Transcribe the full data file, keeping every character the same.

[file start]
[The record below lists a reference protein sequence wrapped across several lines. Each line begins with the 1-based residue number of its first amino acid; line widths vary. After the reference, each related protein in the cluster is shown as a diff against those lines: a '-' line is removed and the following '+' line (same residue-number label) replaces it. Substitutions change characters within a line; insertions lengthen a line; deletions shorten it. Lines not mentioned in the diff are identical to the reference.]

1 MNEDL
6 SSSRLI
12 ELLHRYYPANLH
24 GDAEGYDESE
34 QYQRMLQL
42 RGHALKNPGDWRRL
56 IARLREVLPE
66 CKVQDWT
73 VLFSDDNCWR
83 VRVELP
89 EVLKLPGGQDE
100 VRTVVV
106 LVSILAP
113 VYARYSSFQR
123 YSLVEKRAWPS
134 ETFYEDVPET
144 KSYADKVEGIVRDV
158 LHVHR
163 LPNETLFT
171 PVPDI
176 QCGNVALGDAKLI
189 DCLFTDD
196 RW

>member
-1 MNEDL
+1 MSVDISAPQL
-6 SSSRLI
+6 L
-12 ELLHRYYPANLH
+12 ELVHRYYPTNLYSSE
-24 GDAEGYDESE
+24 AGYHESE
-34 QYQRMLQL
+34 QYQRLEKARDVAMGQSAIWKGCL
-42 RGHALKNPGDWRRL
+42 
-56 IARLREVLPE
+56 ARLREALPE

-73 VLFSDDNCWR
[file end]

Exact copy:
[The record below lists a reference protein sequence wrapped across several lines. Each line begins with the 1-based residue number of its first amino acid; line widths vary. After the reference, each related protein in the cluster is shown as a diff against those lines: a '-' line is removed and the following '+' line (same residue-number label) replaces it. Substitutions change characters within a line; insertions lengthen a line; deletions shorten it. Lines not mentioned in the diff are identical to the reference.]

1 MNEDL
6 SSSRLI
12 ELLHRYYPANLH
24 GDAEGYDESE
34 QYQRMLQL
42 RGHALKNPGDWRRL
56 IARLREVLPE
66 CKVQDWT
73 VLFSDDNCWR
83 VRVELP
89 EVLKLPGGQDE
100 VRTVVV
106 LVSILAP
113 VYARYSSFQR
123 YSLVEKRAWPS
134 ETFYEDVPET
144 KSYADKVEGIVRDV
158 LHVHR
163 LPNETLFT
171 PVPDI
176 QCGNVALGDAKLI
189 DCLFTDD
196 RW

>member
-1 MNEDL
+1 MSVDISAPQL
-6 SSSRLI
+6 L
-12 ELLHRYYPANLH
+12 ELVHRYYPTNLYSSE
-24 GDAEGYDESE
+24 AGYHESE
-34 QYQRMLQL
+34 QYQRLEKARDVAMGQSAIWKGCL
-42 RGHALKNPGDWRRL
+42 
-56 IARLREVLPE
+56 ARLREALPE

-73 VLFSDDNCWR